Where is Thy Sting?

  • The vulgarity is that off-the-charts British mode which makes frequent use of a word that starts with c that even I can’t stand to hear. Hate. It.
  • Gervais is, of course, an argumentative, proud atheist, and gives his characters a couple of opportunities to show off against weak theist strawmen. These are boring. The show is Gervais’ and comes from his worldview, fine. But what makes it less interesting in the end, is the underlying assumption that the theist’s answer to loss and grief is of course simplistic and easy and less “realistic” than the atheist’s. Because no believers ever grapple with mystery and shadow and questions,
  • What’s ironic about this is that the conclusion of After Life is certainly heartwarming, but also…simplistic.
  • I’m not big on demanding things of a piece of art — saying, for example, that a character shouldn’t have done something or said something. But I’m going to go ahead an violate that rule here. Gervais’ character is, indeed a selfish, self-centered jerk, but I still found his reaction to his wife’s death wanting — even in that context. He doesn’t, for example, articulate any resentment or questions about her suffering. I mean — she had cancer. So I guess she suffered? And she certainly suffered in the mental and emotional challenge of confronting death. Most people would bring this into their expressions of loss, atheists and theists both.
  • Nor do we have any sense at all of who she — Lisa — was as a person. The “loss” is all about Tony — about his life and his loss and the hole in his world. Yes, it fits in a way, and simplifies the dramatic trajectory, but it’s almost too simplistic. A big part of recovery in loss, I discovered, is being able to live with the dead in a healthy way — not as ghosts, not as dead and buried, but as a presence whose existence had — and has — meaning. You know you are turning the corner when “thank you that this person existed” begins to outweigh “dammit, this person’s gone” in your thinking.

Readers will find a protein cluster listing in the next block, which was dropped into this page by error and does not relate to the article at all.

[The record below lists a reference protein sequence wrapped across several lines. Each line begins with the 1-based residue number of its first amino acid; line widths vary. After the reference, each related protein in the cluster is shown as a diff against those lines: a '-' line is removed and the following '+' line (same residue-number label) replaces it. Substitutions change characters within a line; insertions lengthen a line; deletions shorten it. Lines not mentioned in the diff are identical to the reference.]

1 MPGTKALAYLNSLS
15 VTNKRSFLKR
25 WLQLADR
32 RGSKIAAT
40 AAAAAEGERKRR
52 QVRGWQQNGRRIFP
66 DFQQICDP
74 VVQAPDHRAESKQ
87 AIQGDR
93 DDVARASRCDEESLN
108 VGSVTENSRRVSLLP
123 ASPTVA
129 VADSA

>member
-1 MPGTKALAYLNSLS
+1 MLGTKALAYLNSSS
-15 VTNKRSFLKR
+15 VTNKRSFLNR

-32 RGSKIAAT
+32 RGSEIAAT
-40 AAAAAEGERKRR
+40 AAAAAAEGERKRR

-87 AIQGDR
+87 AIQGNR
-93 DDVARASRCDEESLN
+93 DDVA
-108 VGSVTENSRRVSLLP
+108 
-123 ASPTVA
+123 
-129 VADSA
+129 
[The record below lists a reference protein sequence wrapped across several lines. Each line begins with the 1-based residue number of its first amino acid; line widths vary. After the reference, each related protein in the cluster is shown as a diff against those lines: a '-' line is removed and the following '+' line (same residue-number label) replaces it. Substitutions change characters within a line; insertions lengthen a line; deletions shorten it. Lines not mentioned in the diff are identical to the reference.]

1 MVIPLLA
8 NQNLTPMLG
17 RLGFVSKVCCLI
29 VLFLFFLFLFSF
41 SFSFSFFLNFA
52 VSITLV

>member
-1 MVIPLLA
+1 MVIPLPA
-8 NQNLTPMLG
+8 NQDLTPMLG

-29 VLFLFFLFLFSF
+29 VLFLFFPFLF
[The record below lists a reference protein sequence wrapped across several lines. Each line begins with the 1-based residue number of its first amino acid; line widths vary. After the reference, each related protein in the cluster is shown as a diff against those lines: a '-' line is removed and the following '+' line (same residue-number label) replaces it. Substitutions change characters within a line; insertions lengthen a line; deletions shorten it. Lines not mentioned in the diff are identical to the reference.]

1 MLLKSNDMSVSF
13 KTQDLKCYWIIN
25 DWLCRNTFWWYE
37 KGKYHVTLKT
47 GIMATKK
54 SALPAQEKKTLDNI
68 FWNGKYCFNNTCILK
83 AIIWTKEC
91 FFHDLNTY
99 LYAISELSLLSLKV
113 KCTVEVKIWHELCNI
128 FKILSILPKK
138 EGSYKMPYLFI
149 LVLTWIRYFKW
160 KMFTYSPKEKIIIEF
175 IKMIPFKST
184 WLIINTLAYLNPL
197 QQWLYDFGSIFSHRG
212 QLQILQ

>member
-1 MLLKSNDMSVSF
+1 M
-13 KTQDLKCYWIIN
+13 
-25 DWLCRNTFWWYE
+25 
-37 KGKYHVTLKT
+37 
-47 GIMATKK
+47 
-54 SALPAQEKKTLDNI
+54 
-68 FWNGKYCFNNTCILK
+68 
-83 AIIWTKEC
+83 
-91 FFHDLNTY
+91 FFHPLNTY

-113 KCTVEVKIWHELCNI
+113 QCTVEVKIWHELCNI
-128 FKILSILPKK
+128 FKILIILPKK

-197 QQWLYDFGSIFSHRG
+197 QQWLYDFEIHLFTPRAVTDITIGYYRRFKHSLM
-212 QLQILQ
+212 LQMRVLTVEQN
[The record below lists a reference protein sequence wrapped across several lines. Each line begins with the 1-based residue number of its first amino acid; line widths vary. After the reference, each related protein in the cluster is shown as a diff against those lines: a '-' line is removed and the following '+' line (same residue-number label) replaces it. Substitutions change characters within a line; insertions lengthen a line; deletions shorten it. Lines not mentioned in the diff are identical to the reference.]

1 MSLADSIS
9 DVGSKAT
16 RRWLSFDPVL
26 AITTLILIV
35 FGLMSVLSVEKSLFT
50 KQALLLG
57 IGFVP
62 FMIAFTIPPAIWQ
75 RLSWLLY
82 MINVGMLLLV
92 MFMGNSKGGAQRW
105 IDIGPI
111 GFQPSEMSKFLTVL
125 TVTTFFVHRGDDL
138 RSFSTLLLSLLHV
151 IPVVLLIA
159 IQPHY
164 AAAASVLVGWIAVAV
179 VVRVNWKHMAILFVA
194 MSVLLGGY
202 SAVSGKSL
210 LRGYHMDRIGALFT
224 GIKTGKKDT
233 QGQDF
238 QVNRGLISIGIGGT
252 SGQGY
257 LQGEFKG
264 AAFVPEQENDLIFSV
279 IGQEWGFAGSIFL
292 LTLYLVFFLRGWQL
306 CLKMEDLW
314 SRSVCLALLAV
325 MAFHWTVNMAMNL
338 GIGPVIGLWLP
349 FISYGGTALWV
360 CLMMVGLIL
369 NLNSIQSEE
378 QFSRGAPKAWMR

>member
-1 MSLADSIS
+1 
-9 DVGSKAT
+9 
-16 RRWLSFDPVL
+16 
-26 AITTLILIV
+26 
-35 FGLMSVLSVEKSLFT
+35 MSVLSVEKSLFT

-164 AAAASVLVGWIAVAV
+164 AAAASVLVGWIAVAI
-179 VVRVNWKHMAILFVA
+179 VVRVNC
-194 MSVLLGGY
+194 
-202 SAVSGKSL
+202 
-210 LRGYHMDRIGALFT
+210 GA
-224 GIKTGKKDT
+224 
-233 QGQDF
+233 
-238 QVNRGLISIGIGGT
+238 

• And that’s a thought that’s echoed in a broader context by another character in the series — a woman that Tony encounters in the cemetery. He goes to visit his wife’s grave, she’s there visiting her husband’s of 49 years: I wouldn’t change anything. If I went back and changed one thing I didn’t take, I might lose something that that bad thing eventually took me to. You shouldn’t regret anything or think: “Well, if I went back, I might do this or I might do that”

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Amy Welborn is a freelance writer living in Birmingham, Alabama. She writes at http://amywelborn.wordpress.com

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Amy Welborn

Amy Welborn

Amy Welborn is a freelance writer living in Birmingham, Alabama. She writes at http://amywelborn.wordpress.com

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